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Wild edibles are blossoming. Some are easy to identify right now because of their flowery display. Bees are humming too, gathering sweet nectar.

Red Clovers (Trifolium pratense): sweet purplish pink flowers fill fields and meadows, hang out at the edges of our gardens. Who hasn’t picked a flower and enjoyed the sweet taste? They are not naive to the US and probably came with the early settlers. Today, red clover can be found all over the world. Trifolium pratense is the species most often referred to for edible and medicinal use.

What’s so special about them? Clover and related species are nitrogen fixers which basically means they contribute to soil fertility. How? These plants contain nitrogen fixing bacteria that can pull unusable nitrogen from our air and convert it into usable nitrogen compounds that can be used by the plant. In the video, above, you can see  different species of clover used to help organic farmers rebuild soil with nitrogen fixing plants, not synthetic fertilizers.

nitrogen-fixing bacteria, microorganisms capable of transforming atmospheric nitrogen into fixed nitrogen, inorganic compounds usable by plants. More than 90 percent of all nitrogen fixation is effected by them.”

Clovers, legumes, for example, are in this category. Because of this nitrogen fixing ability, we use them as cover crops.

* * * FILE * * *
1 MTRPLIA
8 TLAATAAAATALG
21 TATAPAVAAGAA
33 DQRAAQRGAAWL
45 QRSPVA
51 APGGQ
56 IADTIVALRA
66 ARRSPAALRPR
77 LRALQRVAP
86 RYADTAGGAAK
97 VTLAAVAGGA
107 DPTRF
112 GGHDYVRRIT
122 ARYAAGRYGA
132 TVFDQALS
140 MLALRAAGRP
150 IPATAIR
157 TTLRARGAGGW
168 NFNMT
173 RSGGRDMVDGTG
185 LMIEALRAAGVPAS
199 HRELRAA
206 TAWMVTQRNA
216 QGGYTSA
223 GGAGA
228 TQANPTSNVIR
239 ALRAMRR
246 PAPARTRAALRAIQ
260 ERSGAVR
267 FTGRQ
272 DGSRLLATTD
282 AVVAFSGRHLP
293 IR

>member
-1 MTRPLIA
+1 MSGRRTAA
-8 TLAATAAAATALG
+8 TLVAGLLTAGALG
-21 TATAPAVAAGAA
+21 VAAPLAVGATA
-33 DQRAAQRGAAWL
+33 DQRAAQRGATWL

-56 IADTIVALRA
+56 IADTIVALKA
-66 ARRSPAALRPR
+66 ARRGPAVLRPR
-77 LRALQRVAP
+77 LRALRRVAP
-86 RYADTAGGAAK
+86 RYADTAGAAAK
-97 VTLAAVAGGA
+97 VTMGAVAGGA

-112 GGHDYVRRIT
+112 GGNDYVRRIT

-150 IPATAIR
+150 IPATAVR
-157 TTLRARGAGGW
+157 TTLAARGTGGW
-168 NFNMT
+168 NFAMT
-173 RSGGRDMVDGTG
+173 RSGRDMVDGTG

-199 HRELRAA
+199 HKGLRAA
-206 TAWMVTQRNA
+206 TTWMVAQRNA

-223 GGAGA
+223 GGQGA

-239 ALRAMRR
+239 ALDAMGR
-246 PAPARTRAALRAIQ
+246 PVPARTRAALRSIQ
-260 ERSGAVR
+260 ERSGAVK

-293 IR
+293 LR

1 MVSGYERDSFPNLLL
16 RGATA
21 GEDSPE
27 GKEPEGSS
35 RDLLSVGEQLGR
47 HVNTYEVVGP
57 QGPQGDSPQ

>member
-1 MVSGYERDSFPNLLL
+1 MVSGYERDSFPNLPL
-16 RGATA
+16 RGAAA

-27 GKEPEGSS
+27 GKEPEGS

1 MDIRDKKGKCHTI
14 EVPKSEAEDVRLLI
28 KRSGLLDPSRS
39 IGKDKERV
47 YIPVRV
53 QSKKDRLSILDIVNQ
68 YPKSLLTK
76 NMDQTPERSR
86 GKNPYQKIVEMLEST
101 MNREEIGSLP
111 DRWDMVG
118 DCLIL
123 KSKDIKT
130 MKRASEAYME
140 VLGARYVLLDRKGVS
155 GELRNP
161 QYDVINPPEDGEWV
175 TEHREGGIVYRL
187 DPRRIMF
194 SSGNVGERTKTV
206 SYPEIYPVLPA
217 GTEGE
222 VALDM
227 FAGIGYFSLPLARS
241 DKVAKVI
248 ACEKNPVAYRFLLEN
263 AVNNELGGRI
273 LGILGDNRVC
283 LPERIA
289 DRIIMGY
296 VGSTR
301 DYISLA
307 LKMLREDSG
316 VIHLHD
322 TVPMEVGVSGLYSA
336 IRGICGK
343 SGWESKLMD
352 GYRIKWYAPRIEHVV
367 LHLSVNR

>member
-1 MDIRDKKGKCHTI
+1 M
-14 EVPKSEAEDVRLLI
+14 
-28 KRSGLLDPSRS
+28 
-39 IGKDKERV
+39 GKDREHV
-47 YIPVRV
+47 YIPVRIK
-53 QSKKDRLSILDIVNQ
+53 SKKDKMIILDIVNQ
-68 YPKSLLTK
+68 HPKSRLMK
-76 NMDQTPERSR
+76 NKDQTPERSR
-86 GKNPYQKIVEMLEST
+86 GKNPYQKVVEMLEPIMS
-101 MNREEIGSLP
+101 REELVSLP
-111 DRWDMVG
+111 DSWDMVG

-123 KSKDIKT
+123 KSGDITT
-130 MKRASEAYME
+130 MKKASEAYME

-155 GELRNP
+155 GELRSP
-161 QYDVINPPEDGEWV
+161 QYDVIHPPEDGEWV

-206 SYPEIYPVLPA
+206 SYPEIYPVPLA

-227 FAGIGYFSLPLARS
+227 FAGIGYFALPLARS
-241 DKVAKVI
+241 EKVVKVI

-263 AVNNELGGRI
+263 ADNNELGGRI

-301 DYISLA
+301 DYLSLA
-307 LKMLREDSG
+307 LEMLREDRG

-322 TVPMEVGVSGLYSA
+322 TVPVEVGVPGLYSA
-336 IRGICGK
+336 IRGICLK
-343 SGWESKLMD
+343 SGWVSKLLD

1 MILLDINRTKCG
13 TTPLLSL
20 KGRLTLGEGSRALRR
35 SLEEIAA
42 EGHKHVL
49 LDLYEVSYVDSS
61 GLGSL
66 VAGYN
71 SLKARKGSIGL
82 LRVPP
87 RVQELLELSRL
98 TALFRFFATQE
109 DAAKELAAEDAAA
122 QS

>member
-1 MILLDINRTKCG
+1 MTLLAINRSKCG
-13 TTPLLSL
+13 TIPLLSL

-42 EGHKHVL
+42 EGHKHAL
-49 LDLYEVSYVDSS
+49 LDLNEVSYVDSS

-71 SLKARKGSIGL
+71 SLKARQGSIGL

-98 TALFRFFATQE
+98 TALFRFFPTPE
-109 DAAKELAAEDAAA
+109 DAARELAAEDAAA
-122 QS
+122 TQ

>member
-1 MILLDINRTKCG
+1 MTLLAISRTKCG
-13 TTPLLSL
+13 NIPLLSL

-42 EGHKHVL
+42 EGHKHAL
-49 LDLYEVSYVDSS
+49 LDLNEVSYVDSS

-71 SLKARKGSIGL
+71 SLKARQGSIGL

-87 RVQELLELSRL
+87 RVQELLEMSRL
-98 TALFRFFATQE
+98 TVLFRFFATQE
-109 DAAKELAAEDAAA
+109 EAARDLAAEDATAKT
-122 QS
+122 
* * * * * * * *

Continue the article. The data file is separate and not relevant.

The NRCS states: Cover crops have the potential to provide multiple benefits in a cropping system. They prevent erosion, improve soil’s physical and biological properties, supply nutrients, suppress weeds, improve the availability of soil water, and break pest cycles along with various other benefits. The species of cover crop selected along with its management determine the benefits and returns.”

Your State’s Agricultural Extension Service can help you decide on the right cover crop for your purpose and area.

Today, red clover is blossoming in our meadows and by our roadsides. 

Name: Red Clover: Trifolium pratense

Where Found: Field and roadsides, by trails

Uses:  Salads, flour, tea; I usually toss several into salads by breaking apart the flower into pieces. I find wild salads are more palatable when using foraged foods by cutting leaves and flowers smaller pieces.

Red clover tea is light and palatable and easily mixes with other herbs such as the mints. Red clover flowers can be added to grain dishes. Pick them now while vibrant, always save some for the bees. They can be placed on a tray and dried for future use. These flowers can be added to a summertime solar herb tea too. Today, research into red clovers components is ongoing. For example, iIsoflavones may be helpful for the symptoms of menopause but that research is mixed.

This Mother Earth News article on red clover has a great recipe. While I haven’t made a bread with red clover flour, I have made solar teas and toss these pretty flowers into salads. I  intend to gather flower-heads and seeds, dry and hopefully collect enough to make a flour. We’ve been enjoying acorn flour bread and chestnut flour in our pancakes. All gluten free. Red clover flour would be gluten free as well.

Red clover is an easy flower to get to know when learning about edible plants. This time of year they can be easily found. Remember do not use those by a roadside. There are tars, lead and other pollutants by roadsides.

Do you have a favorite red clover recipe? I’d like to hear from you.

Enjoy. Judith

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